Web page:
Recently Toshiba made the news with their new Toshiba Exceria Pro Compact Flash cards claiming to be the fastest read/write speeds in the world and that got me thinking about how far we’ve come since CF (Compact Flash) cards were relevant. At some point in your photography endeavors you’ll do a little research on which SD card is the best for your camera and you’ll come across CF cards and wonder this exact same thing. Now if you are a pro then you have already got a pretty good idea what a CF card is because there is a good chance there is a slot for it right next to your SD card slot.
Recent Update Below (Dec. 26th, 2015)[alert type=”info”]When I say SD card I’m referring to SD HC cards, the old SD cards with 2GB or less memory aren’t really relevant anymore.[/alert]
Compact Flash cards are a little larger than the SD cards and were the first to the scene with digital photography, SD cards didn’t come into play until down the road and they were considerably slower at first. Then the SD card evolved and become just as fast as CF cards. SD cards helped manufacturers make smaller cameras because of their smaller size. The speed difference was negligible until now, the Toshiba Exceria Pro CF is said to be considerably faster than current SD cards.
The Good, the bad, and the CF Card.
Firstly, most of you probably don’t have the option for the CF card in your camera. I certainly wouldn’t let that be a factor in your next camera purchase either. CF cards are expensive (about $72 for the 16GB Toshiba discussed above). A lot of CF vs SD card comparisons will tell you if you need more than 32GB of storage then your only option is a CF card but that is no longer true. There are plenty of 64GB cards out there but why you’d use one I’ll never know. Anything over 16GB tends to take forever to get to the photographs towards the back of the bunch. Have you ever hooked up your 32GB card to your computer when the card was 3/4 full and sat there wondering when in the world all the photos would load so you can pick the ones you want to transfer to your computer? I have, that very day I decided I’d never shoot on anything larger than a 16GB SD card, you’ll normally find me with an 8GB card (mainly b/c I prefer not to load a ton of pictures on one card in case I lose it and they are super cheap).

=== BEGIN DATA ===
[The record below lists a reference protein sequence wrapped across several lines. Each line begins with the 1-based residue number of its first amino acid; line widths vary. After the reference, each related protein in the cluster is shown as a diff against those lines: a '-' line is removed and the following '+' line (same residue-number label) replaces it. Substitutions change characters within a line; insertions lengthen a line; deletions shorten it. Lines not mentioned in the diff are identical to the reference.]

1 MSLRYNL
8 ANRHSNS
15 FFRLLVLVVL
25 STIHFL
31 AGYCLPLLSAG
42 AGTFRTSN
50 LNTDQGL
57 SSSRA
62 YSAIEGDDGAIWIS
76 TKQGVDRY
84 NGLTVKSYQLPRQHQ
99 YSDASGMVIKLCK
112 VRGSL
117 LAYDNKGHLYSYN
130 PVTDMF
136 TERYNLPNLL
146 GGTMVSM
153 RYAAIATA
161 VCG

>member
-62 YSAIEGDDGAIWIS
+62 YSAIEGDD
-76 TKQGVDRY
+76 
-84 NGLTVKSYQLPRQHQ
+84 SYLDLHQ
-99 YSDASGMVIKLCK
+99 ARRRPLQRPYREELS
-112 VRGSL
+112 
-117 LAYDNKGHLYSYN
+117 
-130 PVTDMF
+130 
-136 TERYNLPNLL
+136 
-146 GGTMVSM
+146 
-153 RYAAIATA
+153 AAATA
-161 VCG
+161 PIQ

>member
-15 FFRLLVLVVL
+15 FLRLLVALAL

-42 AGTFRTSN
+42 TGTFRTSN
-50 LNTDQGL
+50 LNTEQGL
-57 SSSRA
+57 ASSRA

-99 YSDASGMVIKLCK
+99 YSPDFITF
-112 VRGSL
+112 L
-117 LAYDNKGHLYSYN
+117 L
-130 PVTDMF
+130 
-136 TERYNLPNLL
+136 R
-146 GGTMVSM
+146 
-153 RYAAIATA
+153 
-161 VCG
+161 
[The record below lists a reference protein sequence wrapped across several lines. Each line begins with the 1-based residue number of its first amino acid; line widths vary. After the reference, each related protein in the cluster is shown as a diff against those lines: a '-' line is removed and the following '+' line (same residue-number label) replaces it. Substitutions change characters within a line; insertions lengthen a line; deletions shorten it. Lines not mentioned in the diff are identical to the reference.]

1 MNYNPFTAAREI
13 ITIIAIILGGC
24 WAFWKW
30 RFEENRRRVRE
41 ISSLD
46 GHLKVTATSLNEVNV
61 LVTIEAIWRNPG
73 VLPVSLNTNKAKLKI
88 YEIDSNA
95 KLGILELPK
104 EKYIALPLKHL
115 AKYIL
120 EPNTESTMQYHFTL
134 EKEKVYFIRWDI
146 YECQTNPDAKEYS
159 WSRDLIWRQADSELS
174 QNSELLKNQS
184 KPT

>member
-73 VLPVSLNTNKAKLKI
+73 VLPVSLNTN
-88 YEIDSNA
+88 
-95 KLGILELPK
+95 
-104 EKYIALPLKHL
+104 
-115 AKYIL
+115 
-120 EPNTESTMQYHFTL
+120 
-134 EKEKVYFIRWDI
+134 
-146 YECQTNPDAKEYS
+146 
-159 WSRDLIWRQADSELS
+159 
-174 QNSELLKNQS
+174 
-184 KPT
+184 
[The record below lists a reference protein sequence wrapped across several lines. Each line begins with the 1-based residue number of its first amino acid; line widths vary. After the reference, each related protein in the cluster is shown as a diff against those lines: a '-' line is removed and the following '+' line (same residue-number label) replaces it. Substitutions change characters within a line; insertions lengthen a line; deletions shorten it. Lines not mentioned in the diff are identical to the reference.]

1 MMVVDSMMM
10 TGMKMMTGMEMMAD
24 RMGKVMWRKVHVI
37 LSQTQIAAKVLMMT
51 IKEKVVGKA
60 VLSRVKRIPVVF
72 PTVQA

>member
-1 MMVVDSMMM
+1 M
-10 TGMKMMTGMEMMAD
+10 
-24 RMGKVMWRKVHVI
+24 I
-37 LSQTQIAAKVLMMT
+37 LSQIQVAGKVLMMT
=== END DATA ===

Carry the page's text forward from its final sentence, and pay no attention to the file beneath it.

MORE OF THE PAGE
SD cards are like the tom boys of memory, they can fall down, get wet, and are x-ray and magnet proof. What’s the point of having a camera that is shock proof and water-resistant (professional cameras with CF slots) when the memory card (CF) inside is not?
A valid argument for a CF card with the read/write times listed by Toshiba could be made by sports photographers shooting at 6+ fps in RAW. That’s like aiming a fire hose at your memory card with 10 to 20 megabyte per photo 6+ times per second. A class 10 SD card like the PNY 16 GB Class 10 SD Card is good enough for most and can be had for around $12.
There is a lot to say about compatibility as well, SD cards are becoming the standard as cameras get smaller and smaller. Not to mention the droves of computers that come equipped with SD card slots for easy transfer of images from card to computer. For the price of a CF card I can buy 5+ SD cards and back up my photo library.
So when does it matter? Never really, it’s difficult to justify spending the extra $60+ for a CF card that is larger, slightly faster, and more delicate.